Department of Cancer Biology

Cynthia M. Smas, D.Sc.

cs Cynthia Smas, D.Sc.
Associate Professor of Cancer Biology 


The Smas laboratory has a long-standing interest in understanding metabolism at the physiological and molecular level, with a focus on studies of fat metabolism. Obesity is an expanding health problem in the United States and carries high socio-economic costs.  White adipose tissue (WAT) functions both as the key organ to store and release triglyceride energy in response to nutritional and hormonal signals and also as an important endocrine organ. Obesity is a co-morbidity of numerous other life-threatening diseases, for example diabetes, cardiovascular disease and some forms of cancer. These have been attributable to lipid overflow and subsequent ectopic lipid uptake into non-adipose organism, resulting in lipotoxic response that can include apoptosis, ER stress, fibrosis and cellular and system inflammation. The control of adipose mass and the function of the adipocyte and non-adipocyte components of adipose tissue are therefore key to metabolic health.

A main direction of study in the lab are investigations on the formation and function of fat cells (adipocytes) and adipose tissue. One goal in this regard is the identification and functional characterization of new genes that play important roles in adipocytes. Over the past decade or so, the laboratory has identified numerous novel adipose-enriched genes and delved into their respective functions. These include Fstl1, Sic37A2, AdhFe1, Dies1, Adig, Cidec, ATGL, and Tmem182. Currently the lab is further defining the role of several new adipocyte-enriched genes using studies in cultured cells and in animal models.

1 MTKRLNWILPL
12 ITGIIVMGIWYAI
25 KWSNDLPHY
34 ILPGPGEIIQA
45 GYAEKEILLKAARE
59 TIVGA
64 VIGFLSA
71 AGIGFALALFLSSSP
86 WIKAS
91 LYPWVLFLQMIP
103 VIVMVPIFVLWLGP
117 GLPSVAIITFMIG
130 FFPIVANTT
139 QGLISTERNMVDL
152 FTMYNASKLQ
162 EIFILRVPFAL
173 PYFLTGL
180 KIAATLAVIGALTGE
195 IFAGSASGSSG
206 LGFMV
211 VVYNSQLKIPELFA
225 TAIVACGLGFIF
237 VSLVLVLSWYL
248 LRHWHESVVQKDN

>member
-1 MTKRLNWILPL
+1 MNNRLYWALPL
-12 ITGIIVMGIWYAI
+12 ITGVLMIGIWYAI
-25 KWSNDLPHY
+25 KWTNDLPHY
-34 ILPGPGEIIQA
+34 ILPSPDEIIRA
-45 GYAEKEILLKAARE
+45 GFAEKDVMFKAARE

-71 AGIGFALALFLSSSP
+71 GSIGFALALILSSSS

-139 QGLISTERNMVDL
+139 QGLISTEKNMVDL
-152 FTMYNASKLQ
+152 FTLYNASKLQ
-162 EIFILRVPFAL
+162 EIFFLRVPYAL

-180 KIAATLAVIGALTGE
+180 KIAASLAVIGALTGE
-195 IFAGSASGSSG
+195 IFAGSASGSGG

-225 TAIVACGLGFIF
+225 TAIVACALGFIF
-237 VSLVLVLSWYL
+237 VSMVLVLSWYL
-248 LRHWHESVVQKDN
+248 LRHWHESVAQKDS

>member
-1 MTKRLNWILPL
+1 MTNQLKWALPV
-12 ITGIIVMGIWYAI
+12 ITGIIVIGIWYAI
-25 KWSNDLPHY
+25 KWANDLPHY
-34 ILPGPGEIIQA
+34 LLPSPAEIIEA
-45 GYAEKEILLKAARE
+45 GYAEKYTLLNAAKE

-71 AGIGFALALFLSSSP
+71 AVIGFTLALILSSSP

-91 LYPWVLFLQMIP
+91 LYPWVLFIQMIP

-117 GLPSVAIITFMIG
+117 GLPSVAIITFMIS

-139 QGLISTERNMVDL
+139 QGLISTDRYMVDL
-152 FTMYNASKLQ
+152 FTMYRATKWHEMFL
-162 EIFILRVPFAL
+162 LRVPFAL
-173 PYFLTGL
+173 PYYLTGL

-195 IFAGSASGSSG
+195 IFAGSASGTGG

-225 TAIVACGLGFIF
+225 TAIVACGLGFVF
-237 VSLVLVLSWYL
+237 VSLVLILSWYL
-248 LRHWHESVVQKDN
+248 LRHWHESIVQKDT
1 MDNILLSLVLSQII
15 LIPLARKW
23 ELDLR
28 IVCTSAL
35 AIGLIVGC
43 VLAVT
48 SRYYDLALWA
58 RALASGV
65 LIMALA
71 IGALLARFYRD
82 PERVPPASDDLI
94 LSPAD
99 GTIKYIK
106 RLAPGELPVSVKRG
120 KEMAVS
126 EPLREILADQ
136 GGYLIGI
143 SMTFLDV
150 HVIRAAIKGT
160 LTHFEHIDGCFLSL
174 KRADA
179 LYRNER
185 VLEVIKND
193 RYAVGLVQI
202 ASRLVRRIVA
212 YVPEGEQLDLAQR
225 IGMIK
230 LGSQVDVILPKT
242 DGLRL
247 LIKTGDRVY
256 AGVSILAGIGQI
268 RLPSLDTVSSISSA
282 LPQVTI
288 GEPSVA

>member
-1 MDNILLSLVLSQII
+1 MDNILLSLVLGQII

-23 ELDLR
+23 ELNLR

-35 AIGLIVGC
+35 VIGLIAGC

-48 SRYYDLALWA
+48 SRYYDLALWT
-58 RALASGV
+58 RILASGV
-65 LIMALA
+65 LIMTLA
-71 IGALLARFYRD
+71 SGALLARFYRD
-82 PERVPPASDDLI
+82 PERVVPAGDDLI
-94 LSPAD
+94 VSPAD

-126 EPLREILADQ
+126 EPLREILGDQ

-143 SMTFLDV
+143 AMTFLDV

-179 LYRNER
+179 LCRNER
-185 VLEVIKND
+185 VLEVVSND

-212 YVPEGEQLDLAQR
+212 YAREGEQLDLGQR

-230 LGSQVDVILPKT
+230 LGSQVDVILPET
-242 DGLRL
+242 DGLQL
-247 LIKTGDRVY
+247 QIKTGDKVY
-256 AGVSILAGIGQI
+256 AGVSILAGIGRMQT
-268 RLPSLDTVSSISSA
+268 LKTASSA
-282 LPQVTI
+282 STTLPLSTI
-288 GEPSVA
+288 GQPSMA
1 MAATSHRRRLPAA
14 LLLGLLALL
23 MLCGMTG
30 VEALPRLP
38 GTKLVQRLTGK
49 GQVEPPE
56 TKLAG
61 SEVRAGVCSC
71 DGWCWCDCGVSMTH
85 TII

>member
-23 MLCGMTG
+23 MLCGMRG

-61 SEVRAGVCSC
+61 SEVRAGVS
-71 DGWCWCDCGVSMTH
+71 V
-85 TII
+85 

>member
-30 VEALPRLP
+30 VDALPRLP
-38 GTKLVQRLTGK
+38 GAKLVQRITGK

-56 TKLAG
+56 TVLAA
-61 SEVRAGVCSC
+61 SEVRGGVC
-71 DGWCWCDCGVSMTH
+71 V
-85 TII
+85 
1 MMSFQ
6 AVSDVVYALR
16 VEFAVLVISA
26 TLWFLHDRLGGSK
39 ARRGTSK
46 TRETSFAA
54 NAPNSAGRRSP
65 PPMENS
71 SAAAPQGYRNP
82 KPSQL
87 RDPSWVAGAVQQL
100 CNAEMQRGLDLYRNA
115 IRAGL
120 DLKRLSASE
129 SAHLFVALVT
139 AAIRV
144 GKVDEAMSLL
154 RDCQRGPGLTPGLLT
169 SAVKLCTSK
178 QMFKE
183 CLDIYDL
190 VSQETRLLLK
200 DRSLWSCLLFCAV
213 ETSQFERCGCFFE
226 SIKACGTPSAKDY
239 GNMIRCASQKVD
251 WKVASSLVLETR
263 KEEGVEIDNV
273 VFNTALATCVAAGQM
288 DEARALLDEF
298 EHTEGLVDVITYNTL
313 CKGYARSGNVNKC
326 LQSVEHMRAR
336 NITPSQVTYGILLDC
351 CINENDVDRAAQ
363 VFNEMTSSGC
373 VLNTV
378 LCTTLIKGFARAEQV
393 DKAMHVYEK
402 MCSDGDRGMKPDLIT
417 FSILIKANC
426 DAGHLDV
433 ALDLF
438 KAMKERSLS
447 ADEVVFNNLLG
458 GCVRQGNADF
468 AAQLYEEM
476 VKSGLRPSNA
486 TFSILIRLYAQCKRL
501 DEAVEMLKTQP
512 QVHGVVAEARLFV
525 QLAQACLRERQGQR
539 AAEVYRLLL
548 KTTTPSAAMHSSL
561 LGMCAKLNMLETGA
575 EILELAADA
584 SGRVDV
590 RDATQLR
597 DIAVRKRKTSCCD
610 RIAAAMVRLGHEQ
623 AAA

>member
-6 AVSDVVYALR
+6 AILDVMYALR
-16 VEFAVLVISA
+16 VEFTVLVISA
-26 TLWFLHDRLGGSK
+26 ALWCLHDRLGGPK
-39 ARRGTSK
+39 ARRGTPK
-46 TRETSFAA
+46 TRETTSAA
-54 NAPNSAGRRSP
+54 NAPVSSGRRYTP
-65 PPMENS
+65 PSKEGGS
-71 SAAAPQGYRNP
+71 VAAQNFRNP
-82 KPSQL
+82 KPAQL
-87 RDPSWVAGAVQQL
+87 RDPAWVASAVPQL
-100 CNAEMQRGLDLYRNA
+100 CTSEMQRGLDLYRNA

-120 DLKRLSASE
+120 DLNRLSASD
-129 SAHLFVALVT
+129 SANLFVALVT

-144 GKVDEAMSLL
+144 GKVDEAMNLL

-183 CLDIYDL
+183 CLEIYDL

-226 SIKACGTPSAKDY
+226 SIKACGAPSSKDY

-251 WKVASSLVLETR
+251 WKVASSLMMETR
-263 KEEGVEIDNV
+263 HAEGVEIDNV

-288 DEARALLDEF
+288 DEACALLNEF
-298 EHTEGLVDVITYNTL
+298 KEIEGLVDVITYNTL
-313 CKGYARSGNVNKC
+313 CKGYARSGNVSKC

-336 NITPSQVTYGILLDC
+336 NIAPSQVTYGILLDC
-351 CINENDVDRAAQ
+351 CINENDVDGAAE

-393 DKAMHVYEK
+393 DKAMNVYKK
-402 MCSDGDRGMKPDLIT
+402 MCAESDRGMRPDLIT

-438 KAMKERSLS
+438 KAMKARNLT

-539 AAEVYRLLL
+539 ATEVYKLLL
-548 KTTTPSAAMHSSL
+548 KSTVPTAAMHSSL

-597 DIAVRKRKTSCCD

Another major avenue of study in the laboratory is understanding the impact of dysregulated lipid metabolism in the liver and the mechanisms relating hepatic steatosis to liver cancer. Hepatic steatosis occurs in the majority of obese individuals and is a major risk factor for development of liver cancer. A central focus on this research avenue is RIFL/Angptl8, a critical new endocrine regulator of serum triglyceride levels that the Smas laboratory was first to identify several years ago. We believe that RIFL/Angptl8, which is produced exclusively by adipocytes and hepatocytes, is a key factor that regulates the storage of fat in the liver. We are pursuing studies to investigate whether ablation of RIFL/Angptl8 in cells and in animal models will protect from fatty liver disease and also from development and/or severity of liver cancer.


1980 B.A. Biology, Boston University, Boston, MA
1985 M.S. Biological Sciences, University of Massachusetts, Lowell, MA
1994 D.Sc. Nutritional Biochemistry, Harvard University, School of Public Health, Div. of Biological Sciences, Boston, MA



Chapters in books

Smas, C.M. and Sul, H. S. Control of Adipocyte Differentiation. Book chapter in: Biochemical Journal Reviews, Portland Press Ltd London, 1995, pages: 113-126.

Sul, H.S., Smas, C.M., Chen, L., Mei, B., and Zhao, L.  Pref-1, an Inhibitor of Adipogenesis.  Book chapter in: 27th Steenbock Symposium: Adipocyte Biology and Hormone Signaling, University of Wisconsin Press, WI, 2000, pages 185-199.

Sul, H.S., Moustaid, N., Sakamoto, K., Smas, C.M., Gekakis, N., and Jerkins, A. Nutritional and Hormonal Regulation of Genes Encoding Enzymes Involved in Fat Synthesis.  Book chapter in:  Nutrition and Gene Expression,.  Berdanier, J.L. and Hargrove, C.D. (eds.).  CRC Press, Inc., Boca Raton, FL, 1993, pages 207-226.

Last Updated: 2/12/20